In the West, gold is viewed in equal measures of reverence, suspicion, and dismissiveness. Multiple generations of having the world's most dominant sovereign currency, the dollar, will do that. In Asia, however, where the history of monetary upheaval is more pervasive and the collective cultural memory far longer, the view of gold is more practical. In these times of monetary uncertainty emanating from the U.S. and European banking community, this Asian perspective on gold is expressing itself strongly. Trapped in the currency wars between Eastern and Western central banks, individuals in Asia are turning to gold to protect their wealth. In essence, they are taking cover and waiting for the shelling to stop.
In India, gold is the traditional store of wealth in the form of jewelry. This is well known in the gold community where the price of gold is traded with one eye always on the demand from India. What is less well known is that much of Southeast Asia feels the same way. In Vietnam, it is estimated that the population privately holds as much as 1,000 tons of gold, giving the people there the highest per capita gold holdings in the world. If the Vietnamese people were a central bank they would have the seventh largest gold reserve, rivaling that of Iran, Switzerland, and Russia.
Vietnam's relationship with its domestic currency, the dong, is so tenuous that the country has, in effect, three circulating currencies: the dong, the U.S. dollar, and gold. Gold is an integral part of the modern Vietnamese economy, which until very recently was used to settle debts, buy and sell real estate, and make other everyday transactions. There are over 10,000 gold dealers in Vietnam, from the smallest individual business owner to the national jewelry producers. Gold is such an integral part of the Vietnamese economy that it is one of the few places in the world where banks offer interest-bearing CDs based on gold. The current rate is between 4% and 5% for a three-month CD.
But a common theme in 2012 is how emerging market governments are moving to defend their domestic currencies from the exported inflation they know is coming from the Federal Reserve and ECB, as they attempt to stave off a banking sector implosion due to overissuance of sovereign debt. Turkey and India are putting soft controls on gold inflows by raising tariffs or offering high yield bonds issued against an individual's gold. In Vietnam (VNM), the central bank is being more proactive, forbidding the use of foreign currencies (the U.S. dollar) and gold in financial transactions and taking control of the physical gold trading industry.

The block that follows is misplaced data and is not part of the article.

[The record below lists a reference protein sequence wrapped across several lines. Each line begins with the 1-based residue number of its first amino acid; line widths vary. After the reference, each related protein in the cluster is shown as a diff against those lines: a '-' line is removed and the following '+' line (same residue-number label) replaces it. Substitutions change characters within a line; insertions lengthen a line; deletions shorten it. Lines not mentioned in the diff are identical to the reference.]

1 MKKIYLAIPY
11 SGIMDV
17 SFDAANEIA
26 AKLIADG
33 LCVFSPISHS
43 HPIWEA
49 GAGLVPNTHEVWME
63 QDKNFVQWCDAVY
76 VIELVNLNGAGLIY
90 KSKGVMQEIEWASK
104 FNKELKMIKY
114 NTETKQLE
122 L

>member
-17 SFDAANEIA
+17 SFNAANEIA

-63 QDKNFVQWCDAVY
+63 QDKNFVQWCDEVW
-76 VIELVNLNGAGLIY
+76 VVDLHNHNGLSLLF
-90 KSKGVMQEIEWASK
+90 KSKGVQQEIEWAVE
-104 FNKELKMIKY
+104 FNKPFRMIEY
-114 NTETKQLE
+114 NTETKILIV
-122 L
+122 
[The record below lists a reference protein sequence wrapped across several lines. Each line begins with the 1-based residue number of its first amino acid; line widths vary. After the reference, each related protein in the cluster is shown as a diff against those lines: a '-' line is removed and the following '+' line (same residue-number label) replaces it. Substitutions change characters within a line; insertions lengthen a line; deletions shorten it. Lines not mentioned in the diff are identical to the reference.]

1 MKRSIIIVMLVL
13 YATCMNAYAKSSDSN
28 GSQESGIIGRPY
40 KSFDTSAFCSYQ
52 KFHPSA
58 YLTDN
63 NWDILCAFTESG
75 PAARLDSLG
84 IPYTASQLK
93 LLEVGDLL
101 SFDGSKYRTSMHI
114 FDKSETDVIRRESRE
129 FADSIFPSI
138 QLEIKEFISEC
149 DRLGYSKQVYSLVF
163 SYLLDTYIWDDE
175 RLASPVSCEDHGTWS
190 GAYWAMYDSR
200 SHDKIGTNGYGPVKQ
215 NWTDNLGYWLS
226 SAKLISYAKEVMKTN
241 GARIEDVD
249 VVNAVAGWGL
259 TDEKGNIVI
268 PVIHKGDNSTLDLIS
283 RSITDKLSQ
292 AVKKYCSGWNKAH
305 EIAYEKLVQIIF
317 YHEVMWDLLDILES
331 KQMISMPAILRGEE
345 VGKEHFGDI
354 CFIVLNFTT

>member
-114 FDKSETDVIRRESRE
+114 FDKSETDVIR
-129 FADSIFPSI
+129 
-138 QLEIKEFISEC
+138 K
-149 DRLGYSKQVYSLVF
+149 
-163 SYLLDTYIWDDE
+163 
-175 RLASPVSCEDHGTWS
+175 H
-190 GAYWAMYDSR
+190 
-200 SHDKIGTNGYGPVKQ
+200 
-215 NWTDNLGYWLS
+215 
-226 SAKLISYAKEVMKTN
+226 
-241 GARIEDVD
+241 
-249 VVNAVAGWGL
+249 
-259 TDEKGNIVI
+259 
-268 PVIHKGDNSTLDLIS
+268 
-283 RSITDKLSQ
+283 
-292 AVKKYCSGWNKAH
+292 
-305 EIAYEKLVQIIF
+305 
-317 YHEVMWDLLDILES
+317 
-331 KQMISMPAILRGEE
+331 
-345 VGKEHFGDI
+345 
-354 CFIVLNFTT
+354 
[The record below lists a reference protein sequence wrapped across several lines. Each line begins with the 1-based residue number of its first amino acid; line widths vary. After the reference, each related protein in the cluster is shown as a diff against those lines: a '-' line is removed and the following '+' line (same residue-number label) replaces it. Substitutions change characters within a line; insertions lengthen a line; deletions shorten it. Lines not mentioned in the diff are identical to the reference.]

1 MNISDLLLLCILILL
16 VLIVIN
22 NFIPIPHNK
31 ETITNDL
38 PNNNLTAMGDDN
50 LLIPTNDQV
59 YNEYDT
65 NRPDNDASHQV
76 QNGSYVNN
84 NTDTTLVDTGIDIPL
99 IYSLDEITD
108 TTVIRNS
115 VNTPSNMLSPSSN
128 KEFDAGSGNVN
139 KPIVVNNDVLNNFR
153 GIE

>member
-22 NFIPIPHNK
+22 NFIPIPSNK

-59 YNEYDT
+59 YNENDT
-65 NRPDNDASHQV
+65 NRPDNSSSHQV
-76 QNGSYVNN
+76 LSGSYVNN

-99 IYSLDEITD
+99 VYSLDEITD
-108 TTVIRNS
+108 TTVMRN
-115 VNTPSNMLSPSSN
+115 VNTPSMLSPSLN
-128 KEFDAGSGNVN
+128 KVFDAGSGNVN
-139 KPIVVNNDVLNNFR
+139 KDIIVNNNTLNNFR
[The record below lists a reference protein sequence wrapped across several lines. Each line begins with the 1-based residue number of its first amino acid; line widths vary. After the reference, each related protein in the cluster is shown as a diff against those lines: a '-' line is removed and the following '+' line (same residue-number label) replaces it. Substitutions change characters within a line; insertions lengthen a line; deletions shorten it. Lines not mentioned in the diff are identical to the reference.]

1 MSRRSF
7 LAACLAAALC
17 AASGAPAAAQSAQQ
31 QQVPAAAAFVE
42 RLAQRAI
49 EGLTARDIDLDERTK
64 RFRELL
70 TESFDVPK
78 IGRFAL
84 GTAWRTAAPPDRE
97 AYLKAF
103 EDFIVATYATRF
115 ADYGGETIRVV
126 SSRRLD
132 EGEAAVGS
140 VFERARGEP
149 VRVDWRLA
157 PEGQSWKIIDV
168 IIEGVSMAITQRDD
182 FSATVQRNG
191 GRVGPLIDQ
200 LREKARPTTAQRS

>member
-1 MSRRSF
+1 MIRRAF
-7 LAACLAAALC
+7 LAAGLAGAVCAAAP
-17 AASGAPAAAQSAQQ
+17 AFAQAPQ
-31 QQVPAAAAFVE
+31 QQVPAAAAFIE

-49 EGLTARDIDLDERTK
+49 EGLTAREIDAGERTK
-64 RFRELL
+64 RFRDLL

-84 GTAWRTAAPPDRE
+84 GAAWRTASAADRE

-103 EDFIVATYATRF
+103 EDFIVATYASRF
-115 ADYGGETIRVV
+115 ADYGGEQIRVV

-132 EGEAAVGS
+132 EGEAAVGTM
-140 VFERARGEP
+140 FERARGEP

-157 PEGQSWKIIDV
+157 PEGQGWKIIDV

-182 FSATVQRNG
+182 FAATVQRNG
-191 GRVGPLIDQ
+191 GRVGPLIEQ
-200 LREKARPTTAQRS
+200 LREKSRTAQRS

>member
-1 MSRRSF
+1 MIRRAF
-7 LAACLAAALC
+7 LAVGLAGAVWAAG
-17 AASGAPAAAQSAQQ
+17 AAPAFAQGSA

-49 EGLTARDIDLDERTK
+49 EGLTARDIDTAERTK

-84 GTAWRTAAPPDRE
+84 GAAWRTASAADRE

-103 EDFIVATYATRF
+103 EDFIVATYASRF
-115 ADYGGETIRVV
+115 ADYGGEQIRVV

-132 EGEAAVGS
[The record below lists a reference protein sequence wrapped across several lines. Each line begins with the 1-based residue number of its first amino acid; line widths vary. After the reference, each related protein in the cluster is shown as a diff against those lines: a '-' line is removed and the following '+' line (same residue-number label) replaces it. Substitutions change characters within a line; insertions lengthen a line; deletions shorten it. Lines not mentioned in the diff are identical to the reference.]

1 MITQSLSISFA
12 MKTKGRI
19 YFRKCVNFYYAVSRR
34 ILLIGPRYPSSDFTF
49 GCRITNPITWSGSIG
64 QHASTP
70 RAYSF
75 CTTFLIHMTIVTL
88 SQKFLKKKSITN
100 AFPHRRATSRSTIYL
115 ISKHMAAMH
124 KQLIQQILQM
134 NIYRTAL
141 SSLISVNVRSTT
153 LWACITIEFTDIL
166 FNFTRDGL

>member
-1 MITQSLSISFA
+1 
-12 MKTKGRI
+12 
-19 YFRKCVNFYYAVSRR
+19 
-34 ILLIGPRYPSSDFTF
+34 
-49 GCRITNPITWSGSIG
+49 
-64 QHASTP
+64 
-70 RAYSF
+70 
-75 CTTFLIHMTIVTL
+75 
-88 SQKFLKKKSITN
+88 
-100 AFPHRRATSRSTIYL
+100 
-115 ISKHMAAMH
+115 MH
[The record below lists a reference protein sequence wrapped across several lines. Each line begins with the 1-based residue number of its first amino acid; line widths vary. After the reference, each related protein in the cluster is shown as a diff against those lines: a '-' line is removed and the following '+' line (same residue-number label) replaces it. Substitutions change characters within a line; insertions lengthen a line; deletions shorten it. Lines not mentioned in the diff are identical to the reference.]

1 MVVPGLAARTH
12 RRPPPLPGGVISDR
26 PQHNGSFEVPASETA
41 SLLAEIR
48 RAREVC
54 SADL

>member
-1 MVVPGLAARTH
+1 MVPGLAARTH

In China (FXI), the government there is actively buying up as much gold as it can, importing 428 tons through Hong Kong in 2011 and is on pace to import another 479 tons. How much of that is private demand and how much is central bank demand is anyone's guess at this point. We also know that none of China's domestic production is being sold on the international market, as the People's Bank of China is buying it all. The moves by China, and to a lesser extent Russia, to increase its gold reserves is to make its currencies more attractive for international trade, as the country attempts to move away from the U.S. dollar for both gold and oil transactions.
In this current environment, the fundamental story for (GLD) is very bullish. There is no practical response to the sovereign debt crisis, and derivative time bomb associated with it, that does not involve massive monetization of debt. Japan's debt growth path is unsustainable, especially in light of its demographics. These are the three of the biggest economies in the world. Any credit implosion worries over China are mild in comparison. But trading gold is neither easy nor foolproof.
It requires understanding the inflation expectations of the bond market at all times in order to tell whether one should be long or short, when to buy, and when to sell. The endless discussion of the push and pull between asset deflation (credit contraction) and commodity inflation (rising core CPI) is ultimately irrelevant to the discussion because large movements of financial instruments are not based on such simplistic ideas. Money parks itself where it is treated the most favorably over the long term, but day to day it has to respond to the realities of the present. The CPI is a measure of inflation past; it -- like most economic indicators -- is also poorly correlated to gold.
My view is that the inflation expectations of the bond market are rising significantly while the headlines continue to be dominated by talk of an economic slowdown. China's GDP targets have been cut. More than 75% of U.S. economic data underperformed expectations in February and March. Spanish and Italian debt markets are exploding again, with 10-year yields back over 6% and a pause in the U.S. equity market rallies that is putting downward pressure on energy and industrial metal prices. In this environment, many people incorrectly believe gold will trade down -- but that is opposite of what the bond market is telling us. They are expecting inflation in some form, and because of that gold just flashed a major buy signal to me.